5 Irrigation Irrigation status, where 1 = irrigated site and 2=sites without irrigation

6 Year yyyy Year in which the sampling was done (yyyy)

7 Month mm Month in which the sampling was done with 1=January and 12=December

8 Base_num Identification number for chamber base at the EMBRAPA site: 1 - 8

9 CO2_flux micromol CO2 m-2 s-1 Flux of carbon dioxide across the soil surface in micromoles of CO2 per meter squared per second. Positive values indicate a flux from the soil to the atmosphere; negative values indicate a flux from the atmosphere to the soil

10 N2O_N_flux ng N2O-N cm-2 h-1 Flux of nitrous oxide across the soil surface in nanograms of nitrogen in the form of N2O per centimeter squared per hour. Positive values indicate a flux from the soil to the atmosphere; negative values indicate a flux from the atmosphere to the soil

11 NO_N_flux ng NO-N cm-2 h-1 Flux of nitric oxide across the soil surface in nanograms of nitrogen in the form of NO per centimeter squared per hour. Positive values indicate a flux from the soil to the atmosphere; negative values indicate a flux from the atmosphere to the soil

12 T_Air degrees C Air temperature in degrees Celsius

13 T_Soil_2_5 degrees C Soil temperature at 2.5 cm depth in degrees Celsius

14 T_Soil_5 degrees C Soil temperature at 5 cm depth in degrees Celsius

15 T_Soil_10 degrees C Soil temperature at 10 cm depth in degrees Celsius

16 GWC percent Gravimetric water content



Missing data are represented by -9999

Example data records:



Site_name,Site_type,Vegetation,Notes,Irrigation,Year,Month,Base_num,CO2_flux,

N2O_N_flux,NO_N_flux,T_Air,T_Soil_2_5,T_Soil_5,T_Soil_10, GWC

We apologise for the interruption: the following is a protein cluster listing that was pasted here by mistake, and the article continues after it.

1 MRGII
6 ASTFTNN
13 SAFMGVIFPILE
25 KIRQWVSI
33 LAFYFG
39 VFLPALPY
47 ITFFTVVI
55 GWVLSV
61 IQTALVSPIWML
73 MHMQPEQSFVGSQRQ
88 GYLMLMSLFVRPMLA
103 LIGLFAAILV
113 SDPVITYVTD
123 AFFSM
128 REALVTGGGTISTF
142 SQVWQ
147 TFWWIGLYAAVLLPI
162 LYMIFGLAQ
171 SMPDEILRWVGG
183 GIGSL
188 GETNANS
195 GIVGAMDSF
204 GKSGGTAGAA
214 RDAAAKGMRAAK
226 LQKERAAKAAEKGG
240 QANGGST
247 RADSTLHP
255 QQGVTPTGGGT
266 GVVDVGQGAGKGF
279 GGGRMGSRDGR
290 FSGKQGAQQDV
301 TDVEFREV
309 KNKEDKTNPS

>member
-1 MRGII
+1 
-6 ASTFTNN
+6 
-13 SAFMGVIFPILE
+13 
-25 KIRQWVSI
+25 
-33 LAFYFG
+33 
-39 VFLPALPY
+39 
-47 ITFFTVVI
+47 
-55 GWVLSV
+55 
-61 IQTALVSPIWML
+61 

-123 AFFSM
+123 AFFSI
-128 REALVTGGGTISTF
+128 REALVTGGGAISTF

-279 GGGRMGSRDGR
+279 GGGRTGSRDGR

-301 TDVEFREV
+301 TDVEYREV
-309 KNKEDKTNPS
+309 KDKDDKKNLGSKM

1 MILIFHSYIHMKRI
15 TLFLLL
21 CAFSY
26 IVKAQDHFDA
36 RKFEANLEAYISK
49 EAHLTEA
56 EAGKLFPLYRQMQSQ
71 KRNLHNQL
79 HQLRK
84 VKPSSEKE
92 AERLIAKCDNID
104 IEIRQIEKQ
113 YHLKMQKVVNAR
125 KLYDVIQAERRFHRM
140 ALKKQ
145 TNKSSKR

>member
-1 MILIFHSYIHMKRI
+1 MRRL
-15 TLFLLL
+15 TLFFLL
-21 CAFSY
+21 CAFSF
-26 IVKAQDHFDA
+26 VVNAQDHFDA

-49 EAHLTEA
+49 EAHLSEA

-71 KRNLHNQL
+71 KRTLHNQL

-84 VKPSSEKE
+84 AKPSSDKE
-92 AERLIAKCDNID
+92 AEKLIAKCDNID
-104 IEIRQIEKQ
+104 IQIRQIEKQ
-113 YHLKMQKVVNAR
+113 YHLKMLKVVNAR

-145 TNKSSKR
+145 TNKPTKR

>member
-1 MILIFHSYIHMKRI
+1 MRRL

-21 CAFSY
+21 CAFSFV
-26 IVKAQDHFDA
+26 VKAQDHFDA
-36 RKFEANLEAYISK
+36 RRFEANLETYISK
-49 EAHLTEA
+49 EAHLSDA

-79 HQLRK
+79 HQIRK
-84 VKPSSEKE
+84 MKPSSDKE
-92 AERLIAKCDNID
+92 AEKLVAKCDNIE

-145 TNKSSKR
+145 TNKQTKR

EMBRAPA Pasture,Pasture,Brachiaria brizantha,-9999,0,1999,10,1,4.16,

4.31,-9999,26.8,-9999,20.2,-9999,-9999

EMBRAPA Pasture,Pasture,Brachiaria brizantha,-9999,0,1999,10,2,5.23,

-1.56,-9999,28.3,-9999,19.1,-9999,-9999

...

Rio de Janeiro,Pasture,Brachiaria brizantha,fertilized pasture without water addition,0,2001,10,1,10.34,

-0.08,0.02,26.2,27.3,27.1,26.3,-9999

Rio de Janeiro,Pasture,Brachiaria brizantha,fertilized pasture without water addition,0,2001,10,2,10.29,

2.61,0,25.8,23.9,23.9,23.6,-9999

...

Rio de Janeiro,Mixed species pasture,Brachiaria brizantha+ Stylosanthes guianensis cv. Mineirao,without water addition,0,2002,1,8,5.95,

0.97,0,31,-9999,-9999,-9999,-9999

Rio de Janeiro,Mixed species pasture,Brachiaria brizantha+ Stylosanthes guianensis cv. Mineirao,without water addition,0,2002,2,1,-9999,

-0.86,0.11,-6999,29.6,27.8,26.4,-9999

...



File 8: ND07_Soil_moisture_EMBRAPA.csv



Column Heading Units/format Description

1 Year yyyy Year sampled

2 Month mm Month sampled with 1=January and 12=December

3 GWC percent Gravimetric water content (%) from 0-5 cm deep soil samples



Example data records:



Year,Month,GWC

2000,2,39.7

2000,2,36.9

2000,2,39.4

...

2000,8,12.5

2000,8,14.3

2000,8,12.6

...



File 9: ND07_Soil_moisture_Fazenda_Rio_de_Janeiro.csv



Column Heading Units/format Description

1 Year yyyy Year sampled

2 Month mm Month sampled, where 1=January and 12=December

3 Plot Plot identification number

4 Vegetation Description of the dominant vegetation

5 GWC percent Gravimetric water content from 0-5 cm deep soil samples, expressed as percent (%)

6 WFPS percent Water-filled pore space calculated from the gravimetric water content, expressed as percent (%)

Example data records:



Year,Month,Plot,Vegetation,GWC,WFPS

2001,11,1,Fertilized Brachiaria,34.9,76.5

2001,11,1,Fertilized Brachiaria,28.8,64.5

...

2001,11,2,Mixed species,35.3,87.3

2001,11,2,Mixed species,37.3,92.1

...

2002,4,3,Traditional pasture (Brachiaria),32.7,67.6

2002,4,3,Traditional pasture (Brachiaria),31,64

...

2001,11,4,Young pasture (2 yr old Brachiaria),33.7,75.3

2001,11,4,Young pasture (2 yr old Brachiaria),34.9,78.2

...



Data Application and Derivation:

Calculation of NO Fluxes: Fluxes were calculated from the rate of increase of NO concentration using the linear portion of the accumulation curve.



Calculation of N2O Fluxes: Fluxes were calculated from the rate of increase of N2O concentration determined by linear regression based on four samples.